On Mon, Aug 26, 2013 at 12:23 PM, Junio C Hamano <gits...@pobox.com> wrote:
> Phil Hord <phil.h...@gmail.com> writes:
>> On Mon, Aug 26, 2013 at 3:14 AM, Junio C Hamano <gits...@pobox.com> wrote:
>>> Junio C Hamano <gits...@pobox.com> writes:
>>>> Jonathan Nieder <jrnie...@gmail.com> writes:
>>>>> I think Phil meant that when "git grep" is asked to search within
>>>>> "HEAD:some/path", filenames tacked on at the end should be appended
>>>>> with a '/' separator instead of the usual ':' (e.g.,
>>>>> "HEAD:some/path/inner/path.c", not "HEAD:some/path:inner/path.c").
>>>> Ah, OK.
>>>> I am not sure if we have a proper hint in the revision parser
>>>> machinery, but it may not be too hard to teach rev-cmdline interface
>>>> to keep that kind of information (i.e. "This tree object name is a
>>>> result of parsing '<tree-ish>:path' syntax").
>>> Actually, having thought about this a bit more, I am no longer sure
>>> if this is even a good idea to begin with.
>>> An output line that begins with HEAD:some/path:inner/path.c from
>>> "git grep" is an answer to this question: find the given pattern in
>>> a tree-ish specified with "HEAD:some/path".
>>> On the other hand, HEAD:some/path/inner/path.c is an answer to a
>>> different question: find the pattern in a tree-ish specified with
>>> "HEAD". The question may optionally be further qualified with "but
>>> limit the search to some/path". Both the question and its answer
>>> are more intuitive than the former one.
>> I disagree. The man page says that git grep lists the filenames of
>> matching files.
> But you need to realize that the manual page gives a white lie in
> order to stay short enough to be readable. It does give filenames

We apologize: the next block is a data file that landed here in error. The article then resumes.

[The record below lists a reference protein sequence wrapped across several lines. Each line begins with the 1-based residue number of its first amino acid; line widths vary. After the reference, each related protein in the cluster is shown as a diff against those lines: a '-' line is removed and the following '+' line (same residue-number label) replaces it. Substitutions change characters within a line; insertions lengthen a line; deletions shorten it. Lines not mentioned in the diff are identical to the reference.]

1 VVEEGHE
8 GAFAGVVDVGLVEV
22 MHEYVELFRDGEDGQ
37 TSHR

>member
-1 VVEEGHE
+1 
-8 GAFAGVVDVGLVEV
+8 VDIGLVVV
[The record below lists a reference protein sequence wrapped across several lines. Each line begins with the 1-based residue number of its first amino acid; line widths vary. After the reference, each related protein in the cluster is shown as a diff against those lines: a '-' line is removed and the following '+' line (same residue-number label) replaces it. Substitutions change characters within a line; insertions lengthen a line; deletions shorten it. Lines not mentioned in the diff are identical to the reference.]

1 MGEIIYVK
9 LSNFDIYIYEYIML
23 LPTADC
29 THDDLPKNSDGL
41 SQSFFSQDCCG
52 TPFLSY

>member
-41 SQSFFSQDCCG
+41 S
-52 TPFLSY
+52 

> when reading from the working tree, the index or a top-level tree
> object. When given arbitrary tree object that is not top-level, it
> does give filenames relative to the given tree object, which is the
> answer HEAD:some/path:inner/path.c to the question "where in the
> tree HEAD:some/path do we have hits?".
>>> If the user asked the question of the former form, i.e.
>>> $ git grep -e pattern HEAD:some/path
>>> there may be a reason why the user wanted to ask it in that
>>> (somewhat strange) way. I am not 100% sure if it is a good idea to
>>> give an answer to a question different from what the user asked by
>>> internally rewriting the question to
>>> $ git grep -e pattern HEAD -- some/path
>> We are not rewriting the question at all.
> That statement is trapped in a narrow "implementor" mind. I know you
> are not rewriting the question in your implementation, but what do
> the end users see? It gives an answer to a question different from
> they asked; the observed behaviour is as if the question was
> rewritten before the machinery went to work.
> If your justification were "above says 'there may be a readon why
> the user wanted to ask it in that way', i.e. 'find in this tree
> object HEAD:some/path and report where hits appear', but the reason
> can only be from laziness and/or broken script and the user always
> wants the answer from within the top-level tree-ish", then that
> argument may make some sense. You need to justify why it is OK to
> lose information in the answer by rewriting the colon that separates
> the question ("in this tree object") and the answer ("at this path
> relative to the tree object given").
> Whether you rewrite the input or the output is not important; you
> are trying to give an answer to a different question, which is what
> I find questionable.
Ok, so if I can summarize what I am inferring from your objection:
1. The (tree-path, found-path) pair is useful information to get back
2. A colon is used to delimit these pieces of information, just as a
colon is used to delimit the filename from the matched-line results.
3. The fact that the colon is also the separator used in object refs
is mere coincidence; the colon was _not_ chosen because it
conveniently turns the results list into valid object references. A
comma could have been instead, or even a \t.
Have I got that right?
If so, then I would like to point out to you the convenience I
accidentally encountered using this tool. Perhaps you didn't realize
how helpful it was when you chose to use a colon there.
On the other hand, perhaps a colon is an unfortunate syntactic
collision which should be corrected in the future.
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